1. 5.2.1

        What about the part about testifying under oath under penalty of perjury?

        1. 5.2.1.1

          Because perjury is a crime, it would be handled by the DOJ (possibly based on a referral from the Court). I suppose that perjury is also contempt of court, but I don’t think that the court would be able to impose disgorgement and a restraining order based on it.

          1. 5.2.1.1.1

            So maybe there’s more the court can do beyond excluding the expert’s testimony?

  2. 4

    Time to fire up that second round of impeachment articles so Spraytan McR@-cyst Bttwipe can be the first twice-impeached Pwezident.

    Reminder: if you voted for this gaping r@-ping @-h0le or his diseased party, you’re a total piece of sh-t excuse for a human being. Let the shaming begin!

    1. 4.1

      Please find an appropriate forum.

      1. 4.1.1

        Please find a better t-rd to defend, Bildo, you p@-thetic, hypocritical glibertarian dweeb.

        Or just admit that you really like fawning before the feet of rich white r@-cyst criminal pigs, no matter what. Go ahead. Be proud!

        1. 4.1.1.1

          You confuse taking issue with your non-patent law rants as some type of “defense.”

          The only defense that you may accuse me of is defense of the integrity of this blog as a patent law blog.

          That you are incapable or unwilling to recognize that is just another Trumpism of yours.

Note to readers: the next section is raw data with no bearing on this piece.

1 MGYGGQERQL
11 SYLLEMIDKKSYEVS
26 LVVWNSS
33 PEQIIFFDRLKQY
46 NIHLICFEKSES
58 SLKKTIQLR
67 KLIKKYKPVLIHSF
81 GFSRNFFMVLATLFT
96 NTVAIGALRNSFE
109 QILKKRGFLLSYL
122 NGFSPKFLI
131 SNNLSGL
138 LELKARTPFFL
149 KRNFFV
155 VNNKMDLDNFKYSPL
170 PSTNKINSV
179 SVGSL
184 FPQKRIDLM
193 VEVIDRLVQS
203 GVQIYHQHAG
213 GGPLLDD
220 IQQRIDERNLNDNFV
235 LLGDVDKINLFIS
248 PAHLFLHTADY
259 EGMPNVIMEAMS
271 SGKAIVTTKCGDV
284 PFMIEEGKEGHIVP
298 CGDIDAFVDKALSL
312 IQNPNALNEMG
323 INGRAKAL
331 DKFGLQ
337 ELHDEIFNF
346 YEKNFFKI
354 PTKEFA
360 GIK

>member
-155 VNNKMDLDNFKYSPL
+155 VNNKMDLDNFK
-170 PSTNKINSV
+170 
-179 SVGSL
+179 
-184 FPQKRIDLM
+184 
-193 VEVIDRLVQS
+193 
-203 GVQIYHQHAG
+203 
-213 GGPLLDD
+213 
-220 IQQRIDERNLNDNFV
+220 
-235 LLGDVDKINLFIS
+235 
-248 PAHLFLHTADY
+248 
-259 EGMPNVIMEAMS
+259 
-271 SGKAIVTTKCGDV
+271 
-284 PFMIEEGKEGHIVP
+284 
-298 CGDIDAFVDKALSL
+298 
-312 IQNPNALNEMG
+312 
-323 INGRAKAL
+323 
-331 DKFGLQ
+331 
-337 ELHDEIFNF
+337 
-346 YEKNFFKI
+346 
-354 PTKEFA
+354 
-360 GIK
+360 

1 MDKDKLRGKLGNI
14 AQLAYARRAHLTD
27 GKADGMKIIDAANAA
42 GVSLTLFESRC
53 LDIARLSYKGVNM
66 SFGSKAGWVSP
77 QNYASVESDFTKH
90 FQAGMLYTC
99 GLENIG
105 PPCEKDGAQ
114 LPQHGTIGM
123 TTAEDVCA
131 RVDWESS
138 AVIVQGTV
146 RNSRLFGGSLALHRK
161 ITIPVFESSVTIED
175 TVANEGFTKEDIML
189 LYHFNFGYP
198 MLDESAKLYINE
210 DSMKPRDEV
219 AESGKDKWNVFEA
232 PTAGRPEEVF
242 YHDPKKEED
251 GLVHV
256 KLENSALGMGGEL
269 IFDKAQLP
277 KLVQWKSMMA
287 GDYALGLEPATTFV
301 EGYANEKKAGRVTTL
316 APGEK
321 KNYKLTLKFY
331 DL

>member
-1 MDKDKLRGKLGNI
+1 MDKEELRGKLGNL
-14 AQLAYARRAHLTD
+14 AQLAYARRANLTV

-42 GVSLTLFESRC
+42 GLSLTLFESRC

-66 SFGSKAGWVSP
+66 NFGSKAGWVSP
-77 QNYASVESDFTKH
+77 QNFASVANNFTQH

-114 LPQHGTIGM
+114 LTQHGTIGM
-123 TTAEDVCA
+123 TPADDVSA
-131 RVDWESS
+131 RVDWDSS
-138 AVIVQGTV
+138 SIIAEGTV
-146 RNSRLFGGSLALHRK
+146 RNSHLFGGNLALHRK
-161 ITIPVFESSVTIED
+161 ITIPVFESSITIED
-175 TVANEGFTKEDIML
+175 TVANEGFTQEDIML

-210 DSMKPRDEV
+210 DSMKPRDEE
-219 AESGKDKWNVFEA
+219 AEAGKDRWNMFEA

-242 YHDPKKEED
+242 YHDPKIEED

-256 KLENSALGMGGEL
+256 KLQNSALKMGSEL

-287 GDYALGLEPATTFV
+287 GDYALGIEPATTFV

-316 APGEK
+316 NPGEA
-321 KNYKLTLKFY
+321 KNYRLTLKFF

2. 4.2

      I just wanted to stop by to thank MM for another 2k in value generated from his work today. THANK YOU MM!

      1. 4.2.1

        Ok. I’ll bite. How is he making you money?

        1. 4.2.1.1

          Never mind about the markets. He’s also helping getting the Prez re-elected. Part of his plan?

          1. 4.2.1.1.1

            “He’s also helping getting the Prez re-elected. Part of his plan?”

            There’s almost a 100% chance. You’ve got to vote Trump as annoying as MM and his bruhs are.

        2. 4.2.1.2

          MM was moaning the other day about his raison d’ etre (the most important reason or purpose for someone or something’s existence) was to make money for rich whitey. It drives him nuts to know that “rich whitey” is profiting off of him. The markets capture value from his parent corp no doubt, and I’m in the markets broadly. MM’s labor literally helps my bottom line. It’s a good thing MM is barred from participating in the market (on the grounds of his leftism and virtuousness) or he might accidentally “exploit” a brown person through “capitalism”.

          1. 4.2.1.2.1

            The “best” thing about it is that Malcolm is so consumed by his feelings that he cannot apply an ounce of reason and realize that his hyperbolic rants actually hurts the cause for which he rants about.

            It truly is stultifying.

  3. 3

    On remand the judge should say that he “changed his mind” and, in fact, the whole case was exceptional.

  4. 2

    So just sanction Intellectr0ll Ventur-ds and its sleazeb@ll attorneys for their sh—y behavior.

    Make it hurt. Surely that’s within the judges discretion.

    [shrugs]

  5. 1

    This Fed. Cir. reversed D.C. attorney sanction award was based solely on IV’s own expert having changed his expert opinion during cross examination to exclude bulk email after “..[t]hroughout claim construction and pretrial proceedings in the Symantec action .. [having] consistently opined that a “characteristic” is “an attribute of the document such as whether it contains a virus or is SPAM or bulk email or includes copyrighted content.”
    [If an ambiguous term like “characteristic” was a key claim element on which infringement was turning should that not have raised another issue?]
    Also, some post-trial 101 motions were granted by the D.C.